A new study conducted by researchers from Karolinska Institutet has revealed that gambling addiction can significantly increase the risk of long-term sick leave over several years. The study, published in Psychological Medicine, emphasizes the importance of early detection and intervention to prevent financial and health problems associated with this psychiatric condition.
Gambling addiction is characterized by excessive and problematic gambling behavior that leads to adverse consequences in various aspects of an individual’s life, including finances, health, and social relationships. In Sweden, approximately 105,000 individuals, or 1.3 percent of the population, struggle with gambling problems or are at an increased risk. However, it is believed that many cases go unreported, making it a “hidden addiction” that often operates unnoticed.
The research team analyzed data from national registers and examined 2,830 working-age individuals diagnosed with gambling addiction over a period of six years. They compared this group with a control group of 28,300 individuals without a gambling addiction diagnosis. The researchers were able to control for various factors such as physical and mental health, age, education level, and residential area, thanks to the extensive data available in the registers.
The findings of the study indicate that individuals with gambling addiction had an alarming 89% higher risk of being on long-term sick leave, defined as more than 90 days per year during the year of diagnosis. This highlights the detrimental impact of gambling addiction on an individual’s ability to work, which is vital for both their mental and financial recovery.
Furthermore, the study revealed that certain factors were associated with an increased risk of long-term sick leave among individuals with gambling addiction. Being female, having lower levels of education, and residing in less densely populated areas were identified as risk factors. This suggests that there are disparities in the risks faced by different groups within the population.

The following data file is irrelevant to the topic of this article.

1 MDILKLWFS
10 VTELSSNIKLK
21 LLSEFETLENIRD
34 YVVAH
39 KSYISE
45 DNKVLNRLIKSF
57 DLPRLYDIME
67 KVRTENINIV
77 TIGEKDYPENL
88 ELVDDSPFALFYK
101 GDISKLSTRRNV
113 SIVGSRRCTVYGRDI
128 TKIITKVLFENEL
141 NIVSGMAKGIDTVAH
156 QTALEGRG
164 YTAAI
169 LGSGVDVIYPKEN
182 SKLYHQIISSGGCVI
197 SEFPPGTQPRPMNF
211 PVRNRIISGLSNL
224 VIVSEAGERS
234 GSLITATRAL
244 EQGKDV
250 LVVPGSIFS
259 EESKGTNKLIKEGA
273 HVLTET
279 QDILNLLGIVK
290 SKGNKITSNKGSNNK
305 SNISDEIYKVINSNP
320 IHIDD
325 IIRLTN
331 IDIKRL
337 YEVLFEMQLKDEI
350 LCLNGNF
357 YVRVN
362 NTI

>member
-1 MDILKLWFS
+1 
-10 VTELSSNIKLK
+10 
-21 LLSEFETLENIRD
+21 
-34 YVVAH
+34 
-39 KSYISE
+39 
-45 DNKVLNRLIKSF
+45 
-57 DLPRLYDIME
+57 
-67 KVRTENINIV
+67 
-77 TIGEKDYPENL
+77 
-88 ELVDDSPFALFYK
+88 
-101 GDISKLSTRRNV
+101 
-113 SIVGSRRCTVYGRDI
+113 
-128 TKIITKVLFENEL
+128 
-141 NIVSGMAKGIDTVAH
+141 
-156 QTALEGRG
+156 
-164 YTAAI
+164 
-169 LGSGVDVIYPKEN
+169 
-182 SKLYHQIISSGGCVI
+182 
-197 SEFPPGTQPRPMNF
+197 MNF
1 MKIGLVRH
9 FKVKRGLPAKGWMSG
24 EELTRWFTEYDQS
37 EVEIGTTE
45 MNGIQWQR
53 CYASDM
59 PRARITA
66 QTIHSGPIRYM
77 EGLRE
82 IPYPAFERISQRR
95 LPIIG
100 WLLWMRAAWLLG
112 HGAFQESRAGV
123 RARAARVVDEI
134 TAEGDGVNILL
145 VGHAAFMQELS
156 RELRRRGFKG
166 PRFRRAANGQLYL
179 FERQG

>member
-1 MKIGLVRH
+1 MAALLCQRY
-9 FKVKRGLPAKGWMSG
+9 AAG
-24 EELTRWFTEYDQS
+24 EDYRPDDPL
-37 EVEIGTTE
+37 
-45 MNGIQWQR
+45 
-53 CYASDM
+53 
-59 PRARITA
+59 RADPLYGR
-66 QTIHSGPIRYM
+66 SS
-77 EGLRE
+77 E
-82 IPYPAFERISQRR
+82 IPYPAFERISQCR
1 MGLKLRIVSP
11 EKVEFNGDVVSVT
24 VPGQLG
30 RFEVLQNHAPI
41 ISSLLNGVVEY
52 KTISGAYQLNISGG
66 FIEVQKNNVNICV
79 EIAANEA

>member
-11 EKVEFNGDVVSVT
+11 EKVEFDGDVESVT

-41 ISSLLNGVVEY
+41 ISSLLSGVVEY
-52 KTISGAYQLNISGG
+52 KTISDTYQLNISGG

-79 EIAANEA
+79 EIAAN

The results of this study underline the need for comprehensive knowledge about the long-term consequences of gambling addiction and its effects on an individual’s health, workability, financial stability, and societal participation. Early detection of gambling problems and increased access to support services are crucial in breaking negative trajectories and mitigating the extensive harms that can occur before diagnosis and intervention.
Moving forward, the researchers intend to focus on developing methods for earlier detection of gambling addiction and raising awareness among healthcare professionals. Additionally, they plan to conduct longer-term studies spanning up to ten years to gain a deeper understanding of the long-term consequences of gambling addiction on both affected individuals and their environment.
The research was primarily funded by Region Stockholm and Forte, demonstrating the significance placed on addressing the issue of gambling addiction and its consequences for individuals and society as a whole.
Q: What is gambling addiction?
A: Gambling addiction is a psychiatric condition characterized by prolonged and problematic gambling behavior that leads to negative financial, health, and social consequences.
Q: How many people in Sweden have gambling problems?
A: Approximately 1.3 percent of the Swedish population, corresponding to 105,000 individuals, have gambling problems or an increased risk of gambling problems. However, the actual number of unreported cases is believed to be higher.
Q: What were the main findings of the study?
A: The study found that individuals with gambling addiction had an 89% higher risk of being on long-term sick leave, defined as more than 90 days per year. Certain factors, such as gender, education level, and residential area, were also associated with an increased risk of long-term sick leave among individuals with gambling addiction.
Q: Why is early detection of gambling addiction important?
A: Early detection of gambling addiction is crucial to prevent the development of extensive financial and health problems. By identifying and addressing gambling problems at an earlier stage in healthcare and workplaces, individuals can be provided with the necessary support to break negative trajectories and avoid long-term consequences.
Q: Will there be further research on gambling addiction?
A: Yes, the researchers plan to continue developing methods for earlier detection of gambling addiction and educating healthcare professionals about the issue. Additionally, longer-term studies spanning up to ten years will be conducted to gain more insights into the long-term consequences of gambling addiction.